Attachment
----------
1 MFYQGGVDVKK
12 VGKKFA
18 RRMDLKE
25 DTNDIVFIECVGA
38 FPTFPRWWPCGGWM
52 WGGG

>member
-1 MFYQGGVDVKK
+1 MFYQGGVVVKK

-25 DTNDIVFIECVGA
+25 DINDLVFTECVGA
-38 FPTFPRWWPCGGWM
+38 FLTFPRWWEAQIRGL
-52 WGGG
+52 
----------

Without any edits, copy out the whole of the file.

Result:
1 MFYQGGVDVKK
12 VGKKFA
18 RRMDLKE
25 DTNDIVFIECVGA
38 FPTFPRWWPCGGWM
52 WGGG

>member
-1 MFYQGGVDVKK
+1 MFYQGGVVVKK

-25 DTNDIVFIECVGA
+25 DINDLVFTECVGA
-38 FPTFPRWWPCGGWM
+38 FLTFPRWWEAQIRGL
-52 WGGG
+52 